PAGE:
Last week, Representative Tammie Wilson (R – North Pole) sent out a press release questioning the new mandatory sexual harassment training and also called for House Rules Chair Gabrielle LeDoux (R – Anchorage) to resign. The press release can be seen here:
The Alaska Landmine obtained an email from December 20, 2017 where Wilson responded to an email from LeDoux to all house members and staff about the mandatory training. Wilson only included Representatives LeDoux, Millett, and Chenault on the response.
In the email Wilson stated, “House leadership chose to sit on an allegation that was submitted in March, by a staff member, in which other women were negatively impacted. If this behavior continues how will training solve this? I personally know what it is to be harassed and discriminated and nothing being done after making a report to leadership so unless I better understand how attending such a training will solve this issue there is no point of attending.”
LeDoux’s response included, “I’m sorry that you experienced harassment personally. You said that you went to leadership and nothing was done regarding that circumstance. I would assume this is not our current leadership.”
Wilson Goes on the Record
I called Wilson to get clarification about what she meant in her email. She told me that towards the end of the 2016 legislative session her and a colleague, who she would not name, went to senate leadership to complain about then Senator Bill Stoltze acting inappropriately. The complaint stemmed from an incident where Stoltze stormed into her office after a capital appropriation that he had slipped into the budget for a water project in Palmer was taken out by the house. Wilson said, “He went off the handle. He was screaming, yelling, and calling me bad names. It was very inappropriate behavior.” A witness to the incident told the Alaska Landmine that Stoltze was repeatably yelling, “Fucking cunt!” Several people, mostly men, witnessed the incident and did nothing.
Wilson said that her colleague went to senate leadership to report the behavior and to have it dealt with. All they wanted was the behavior to stop. They were told to, “Just avoid him.” Wilson would not say which member of senate leadership they went to but added the person is no longer there. The only person who was in senate leadership at the time, who is no longer there, is current candidate for governor Charlie Huggins. He was Senate Rules Chair at the time. The Senate President at the time was Kevin Meyer, current candidate for lieutenant governor.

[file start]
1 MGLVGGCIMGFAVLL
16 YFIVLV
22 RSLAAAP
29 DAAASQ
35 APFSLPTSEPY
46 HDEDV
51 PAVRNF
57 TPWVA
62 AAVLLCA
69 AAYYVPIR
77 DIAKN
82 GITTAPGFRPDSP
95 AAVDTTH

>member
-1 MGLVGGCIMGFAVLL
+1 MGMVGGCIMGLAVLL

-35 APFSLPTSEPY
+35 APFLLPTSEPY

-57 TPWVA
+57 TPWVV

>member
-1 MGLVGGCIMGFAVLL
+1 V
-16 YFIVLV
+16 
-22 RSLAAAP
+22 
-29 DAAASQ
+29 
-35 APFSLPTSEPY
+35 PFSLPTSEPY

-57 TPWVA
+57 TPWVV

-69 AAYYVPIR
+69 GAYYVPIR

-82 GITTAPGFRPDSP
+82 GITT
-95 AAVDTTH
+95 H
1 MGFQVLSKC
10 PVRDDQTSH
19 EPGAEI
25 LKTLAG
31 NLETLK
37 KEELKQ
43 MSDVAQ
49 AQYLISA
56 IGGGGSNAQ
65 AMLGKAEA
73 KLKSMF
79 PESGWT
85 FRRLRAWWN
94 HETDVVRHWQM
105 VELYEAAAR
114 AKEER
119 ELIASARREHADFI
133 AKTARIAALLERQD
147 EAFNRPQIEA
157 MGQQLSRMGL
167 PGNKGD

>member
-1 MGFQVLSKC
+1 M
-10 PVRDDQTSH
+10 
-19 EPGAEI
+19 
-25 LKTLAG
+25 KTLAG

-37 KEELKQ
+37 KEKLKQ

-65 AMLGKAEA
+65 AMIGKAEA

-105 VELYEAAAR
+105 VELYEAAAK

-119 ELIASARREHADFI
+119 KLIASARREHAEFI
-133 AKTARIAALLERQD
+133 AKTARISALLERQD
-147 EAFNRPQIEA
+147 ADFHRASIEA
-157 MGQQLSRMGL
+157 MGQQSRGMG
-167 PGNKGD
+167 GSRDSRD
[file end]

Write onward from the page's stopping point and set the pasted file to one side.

I thought about who the unnamed colleague could be. At the time, then Representative Lynn Gattis shared an office with Wilson while the legislature was temporarily in the Bill Ray Center while the Capitol was being renovated. I called her to see if she was the colleague in question. She would only say, “I have no comment at this time.” Gattis is currently a candidate for lieutenant governor.
A History of Bullying Behavior
Stoltze’s temper is widely known by people in the Capitol. Wilson spoke of another incident with Stoltze that occurred when they were both in the house. She had introduced a bill dealing with private property rights and the Alaska Railroad. Stoltze was apparently very unhappy with the bill. Wilson said he stormed into a meeting yelling about the bill and calling her very inappropriate names. He left very angry, punched out a window in the men’s bathroom, and then tore up his office. Multiple sources confirmed that he did in fact punch out the window.
No formal complaint was made but the incident was widely known about in the Capitol. Representative Mike Chenault was Speaker of the House at the time. Chenault is currently a candidate for governor. It appears nothing was done about the behavior. Maybe this is why she copied him on her email back to LeDoux. Wilson said Stoltze never apologized and his bullying behavior continued. She also said that no one from house leadership ever spoke with her about any repercussions. Bill Stoltze did not respond to multiple inquiries for comment on this story.
This is yet another example of elected officials being shielded from scrutiny by other elected officials. In the midst of all the issues in the legislature dealing with the reporting of inappropriate behavior, sexual harassment, and a hostile work place, it is clear that this problem is not a partisan issue. The system is broken and until the system gets fixed these problems will persist. In nearly every work environment in America this kind of behavior would not be tolerated. If someone were subject to the kind of hostile work environment that Wilson and her colleague experienced, and were simply told to just avoid the person, they would undoubtedly have legal recourse. The legislature seems to operate under an entirely different set of rules than the rest of us. It’s time things got fixed once and for all.